A global organization dedicated to responding to the world’s most challenging humanitarian crises, the International Rescue Committee (IRC) has been helping people rebuild their lives after conflict and natural disaster for more than 80 years. And while the IRC currently operates in more than 30 countries around the globe, it’s in Afghanistan that the organization’s efforts have been the most longstanding.
Read on to learn more about the IRC, its history in Afghanistan, and what the organization has planned for its future efforts in the country.
What is the International Rescue Committee?
A non-governmental humanitarian aid, relief, and development organization, the IRC provides both emergency aid and long-term assistance to refugees and others displaced or affected by war, persecution, and natural disaster. By focusing on key areas like health, safety, education, economic well-being, and decision-making power, the IRC works to help the world’s most vulnerable people survive and recover from crises and gain control of their futures.
How long has the IRC been working in Afghanistan?
Within weeks of the Soviet invasion of Afghanistan in 1979, the IRC was on the ground helping support the waves of Afghan refugees flooding into neighboring countries. The organization has continued to provide Afghanistan with relief and development assistance ever since. Some key dates and highlights from the IRC’s more than 30 years in Afghanistan include:
1980 – John Whitehead, then the board president of the IRC, journeyed to the makeshift refugee camps springing up just beyond the borders of Afghanistan. The situation he witnessed, in which more than 5 million Afghans had fled their homeland only to encounter terrible living conditions outside it, proved to be the catalyst for the creation of more permanent IRC operations in the country.
1988 – This year saw the official establishment of IRC operations in Afghanistan, although by this time the IRC had already been operating an extensive relief program in Afghan refugee camps for some years. Mobile clinics and dispensary tents, vocational and self-help programs, and comprehensive educational programs were some of the IRC’s most important contributions to improving the lives of Afghans displaced by conflict.
1989 – Following the Soviet withdrawal from Afghanistan, many aid agencies also left the country. The IRC was one of the few organizations to remain and to continue operating under the new regime. Working with a dedicated team of Afghan national staff members, the IRC helped with significant rebuilding efforts, including making repairs to roads and irrigation systems and establishing public health and sanitation facilities.
Early 2000s – Following yet another regime change at the start of the new millennium, millions of returning refugees and internally displaced Afghans began to make their way back to their homes. During this period, the IRC intensified its efforts to help Afghanistan rebuild and repair critical infrastructure.
2007 – Education has always been an important tool for the IRC to help people affected by crisis to regain control over their lives and build a better future for themselves. In Afghanistan in 2007, for example, the IRC trained more than 1,000 new teachers, and helped roughly 11,000 students enroll in 400 schools. In addition, nearly 2,000 people graduated from IRC-supported vocational programs.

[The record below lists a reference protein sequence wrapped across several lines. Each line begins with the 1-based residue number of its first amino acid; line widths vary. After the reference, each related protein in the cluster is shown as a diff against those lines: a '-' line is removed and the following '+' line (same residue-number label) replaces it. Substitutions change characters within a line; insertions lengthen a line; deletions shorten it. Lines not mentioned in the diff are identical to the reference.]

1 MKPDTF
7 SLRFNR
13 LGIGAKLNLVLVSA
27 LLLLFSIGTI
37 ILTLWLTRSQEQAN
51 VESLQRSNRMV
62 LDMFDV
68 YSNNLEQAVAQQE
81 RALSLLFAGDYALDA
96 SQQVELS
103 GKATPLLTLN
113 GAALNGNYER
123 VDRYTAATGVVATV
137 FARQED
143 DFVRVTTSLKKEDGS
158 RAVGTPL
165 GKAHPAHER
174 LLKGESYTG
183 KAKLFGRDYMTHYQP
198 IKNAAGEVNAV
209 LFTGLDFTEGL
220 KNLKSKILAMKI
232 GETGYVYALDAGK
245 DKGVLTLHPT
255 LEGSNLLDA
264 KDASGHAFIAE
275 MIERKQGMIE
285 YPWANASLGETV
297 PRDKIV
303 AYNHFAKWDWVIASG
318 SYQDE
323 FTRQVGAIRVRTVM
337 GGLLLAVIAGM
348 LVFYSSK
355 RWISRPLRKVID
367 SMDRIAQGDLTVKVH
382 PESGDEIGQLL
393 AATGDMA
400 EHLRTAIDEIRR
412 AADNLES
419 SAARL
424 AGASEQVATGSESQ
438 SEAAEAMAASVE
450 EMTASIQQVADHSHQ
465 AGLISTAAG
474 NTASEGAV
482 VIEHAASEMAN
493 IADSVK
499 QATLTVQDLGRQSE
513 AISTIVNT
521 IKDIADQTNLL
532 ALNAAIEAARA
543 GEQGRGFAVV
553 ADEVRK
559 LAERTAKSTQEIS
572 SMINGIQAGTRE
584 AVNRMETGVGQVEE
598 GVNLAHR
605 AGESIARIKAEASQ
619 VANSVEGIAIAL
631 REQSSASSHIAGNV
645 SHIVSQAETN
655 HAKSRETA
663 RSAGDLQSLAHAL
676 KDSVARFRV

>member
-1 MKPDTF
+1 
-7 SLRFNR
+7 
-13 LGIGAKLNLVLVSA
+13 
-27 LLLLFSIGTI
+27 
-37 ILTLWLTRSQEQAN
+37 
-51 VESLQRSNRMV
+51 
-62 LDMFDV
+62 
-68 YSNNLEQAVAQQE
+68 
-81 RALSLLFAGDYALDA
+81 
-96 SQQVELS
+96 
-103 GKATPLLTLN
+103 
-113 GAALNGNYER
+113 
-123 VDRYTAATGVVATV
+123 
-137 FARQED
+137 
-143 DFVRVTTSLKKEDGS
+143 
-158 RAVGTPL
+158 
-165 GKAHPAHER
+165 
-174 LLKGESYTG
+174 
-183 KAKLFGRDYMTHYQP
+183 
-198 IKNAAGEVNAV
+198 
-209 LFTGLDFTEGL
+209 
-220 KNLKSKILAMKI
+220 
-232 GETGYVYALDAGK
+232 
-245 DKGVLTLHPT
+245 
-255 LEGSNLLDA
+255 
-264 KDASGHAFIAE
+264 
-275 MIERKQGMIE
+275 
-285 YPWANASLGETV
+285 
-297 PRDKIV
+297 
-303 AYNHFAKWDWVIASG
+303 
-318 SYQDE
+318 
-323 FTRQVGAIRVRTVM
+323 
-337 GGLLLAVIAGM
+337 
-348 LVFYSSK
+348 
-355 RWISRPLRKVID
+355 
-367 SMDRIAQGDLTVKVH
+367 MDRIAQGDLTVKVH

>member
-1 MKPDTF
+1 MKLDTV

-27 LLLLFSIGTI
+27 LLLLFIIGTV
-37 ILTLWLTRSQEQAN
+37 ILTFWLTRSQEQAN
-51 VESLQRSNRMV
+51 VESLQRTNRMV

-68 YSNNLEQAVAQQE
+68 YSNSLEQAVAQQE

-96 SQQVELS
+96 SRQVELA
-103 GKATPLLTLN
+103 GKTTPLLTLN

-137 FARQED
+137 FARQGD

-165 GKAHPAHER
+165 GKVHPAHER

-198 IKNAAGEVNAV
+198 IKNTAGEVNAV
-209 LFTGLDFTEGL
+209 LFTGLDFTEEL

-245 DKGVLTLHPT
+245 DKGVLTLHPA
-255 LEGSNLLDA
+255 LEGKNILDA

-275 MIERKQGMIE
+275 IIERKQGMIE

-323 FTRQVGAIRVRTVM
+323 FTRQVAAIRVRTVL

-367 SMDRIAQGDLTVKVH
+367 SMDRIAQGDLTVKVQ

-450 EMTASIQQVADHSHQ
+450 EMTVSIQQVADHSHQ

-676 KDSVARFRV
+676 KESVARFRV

What’s next for the IRC in Afghanistan?
Now that Afghanistan is beginning to establish and sustain modest but important gains, the IRC’s experience and expertise are more critical than ever. In 2017, the IRC published a strategic action plan for Afghanistan, outlining its program priorities through 2020 and detailing the key focus areas and actions that will help Afghanistan move into a new era of stability and prosperity. Particular desired outcomes of this plan include:
Education – Building on its extensive experience in coordinating community-based education for children, the IRC aims to ensure that Afghan children aged 6 to 14 have the opportunity to fully develop their literacy, numeracy, and social-emotional skills. Achieving this goal will involve training more teachers, supplying educational materials to classrooms, and partnering with the Ministry of Education to create an evidence-based assessment program to determine the quality of Afghan education services.
Health – Because inadequate sanitation and water supply access are leading causes of disease, the IRC plans to build safe and accessible water and sanitation facilities in the nine Afghan provinces in which the organization currently operates. Community-oriented hygiene awareness and disease prevention programs will also help curtail the spread of illness.
Economic well-being – All Afghans should have the opportunity to earn an income that is sufficient to meet basic needs, build assets, and save for the future. To this end, the IRC will continue to offer skills-based training and apprenticeship programs that prepare participants for skilled, high-demand jobs in Afghanistan’s new economy.
Power and decision-making – The IRC aims to ensure that Afghan citizens have the knowledge and power to influence the decisions that affect them. Community education programs around critical issues like property rights and land expropriation are a key component of this objective.